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Standing up in our booth and swaying with 1-liter beer steins in hand, my best friend, new travel companions and I belted Queen’s “We Are the Champions” with our German table neighbors. Our Oktoberfest experience was drawing to a close — the froth on our beverages no longer filled to the brim — but the memory of Munich would always stay with us.
Despite having visited the country before, I had never experienced the annual festival, and it was a blast attending it with U by Uniworld. The river cruise line geared toward millennials ensured our dining nook consisted of younger generations, but the fun tunes of the live oompah band transcended age or language barriers. In fact, it brought everybody together — our middle-aged pals included.
We all shared a heartfelt moment of international friendliness that only travel can deliver. The global camaraderie was beautiful.
By that point in the night, surely none of us felt any pain. I, for one, was 3.5 liters into the festive libation, but the scene was hopping from the very beginning. Picture Europe’s famed Christmas markets crossed with a busy county fair, and you’ve accurately envisioned Oktoberfest.
Outdoor stalls sell all sorts of trinkets, snacks and beverages, interspersed with carnival attractions temporarily created for the event. It’s not uncommon to see a traditional pretzel vendor next to a flume ride, or a psychedelic hall of mirrors adjacent to a souvenir stand.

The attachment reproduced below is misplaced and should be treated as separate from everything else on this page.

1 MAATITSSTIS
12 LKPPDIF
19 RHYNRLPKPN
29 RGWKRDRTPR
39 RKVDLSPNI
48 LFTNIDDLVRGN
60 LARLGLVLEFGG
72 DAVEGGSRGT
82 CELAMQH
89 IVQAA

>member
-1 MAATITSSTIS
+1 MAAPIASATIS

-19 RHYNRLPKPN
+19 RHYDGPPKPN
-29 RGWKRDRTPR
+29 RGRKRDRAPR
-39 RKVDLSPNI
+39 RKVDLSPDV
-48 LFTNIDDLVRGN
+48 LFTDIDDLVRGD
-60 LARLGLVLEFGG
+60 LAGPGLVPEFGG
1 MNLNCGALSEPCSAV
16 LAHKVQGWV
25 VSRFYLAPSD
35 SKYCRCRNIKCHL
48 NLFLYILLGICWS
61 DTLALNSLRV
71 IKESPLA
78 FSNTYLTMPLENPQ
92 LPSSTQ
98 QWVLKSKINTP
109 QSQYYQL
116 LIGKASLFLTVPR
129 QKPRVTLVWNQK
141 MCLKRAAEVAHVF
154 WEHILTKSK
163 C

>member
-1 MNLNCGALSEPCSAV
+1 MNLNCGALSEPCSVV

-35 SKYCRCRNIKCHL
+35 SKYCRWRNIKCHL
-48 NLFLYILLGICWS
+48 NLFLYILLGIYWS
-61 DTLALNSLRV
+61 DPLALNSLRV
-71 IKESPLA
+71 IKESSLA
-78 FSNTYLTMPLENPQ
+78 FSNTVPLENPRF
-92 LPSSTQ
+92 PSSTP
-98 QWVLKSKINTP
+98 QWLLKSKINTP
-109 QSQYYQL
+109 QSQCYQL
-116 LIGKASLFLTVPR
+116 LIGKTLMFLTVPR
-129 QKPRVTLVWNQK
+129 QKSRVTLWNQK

I was still relatively uninitiated into Oktoberfest life. After all, I had no idea that the so-called “tents” were actually two-story enclosed halls full of dining tables. The effective buildings were huge, and only local brewers have them.
Reservations are coveted, so thankfully we were pre-booked at the Spatenbrau Ochsenbraterei tent, perched in a balcony overlooking the festive band below. This particular tent is known for ox meat roasted on a rotisserie, and it was indeed delicious — as was the house beer to wash it down with. For those wanting something a little lighter, a shandy is also available (a beverage made of half beer and half lemonade). I also quickly learned the appropriate chant for cheering: “Prost!”
Our meal started with shared platters of cheese, sausage, radishes and pretzels. If the regular-sized pastries weren’t enough, jumbo versions — about 15 inches in diameter — were also available to purchase. Also popular are decorated gingerbread hearts for sale. Next came the hearty meat entree, served with a side of the best German potato salad I’ve ever had. For our sweet send-off, we received a scrambled pancake with cranberries (aka kaiserschmarrn).
Courses are spaced with plenty of time in between to go out and wander, and wristbands allow for back-and-forth access. Our group joked afterward that, on a full stomach, some of the thrill rides would be decidedly ill-advised. Tamer shopping is an alternative, though, so I was sure to pick up a commemorative stein embellished with the year’s signature graphic.
All the while, aisles are jam-packed with visitors, and that’s the very reason you should plan ahead for next year or even the ones after.
Oktoberfest River Cruising for 2019The festival may be over for 2018, but future river cruises can be booked for celebrations in 2019.
U by Uniworld offered the premium shore excursion for $359 per person this year, which included all transportation, a meal and beer with tent access — either Schutzenzelt, Weinzelt, Marstall Zelt or Ochsenbraterei depending on availability.
Already planning for upcoming celebrations are the likes of AmaWaterways onboard the AmaLea. Through Adventures by Disney, a special 2019 departure is available for adults 18 years and over.
Also looking ahead is Tauck with a seven-night Rhine River cruise combined with a two-night stay in Munich, new for next year.
Or, clients can get the jump on booking any other lines and itineraries by matching up the dates accordingly. Munich is next scheduled for Sept. 21 to Oct. 6, 2019.
The DetailsU by Uniworldwww.ubyuniworld.com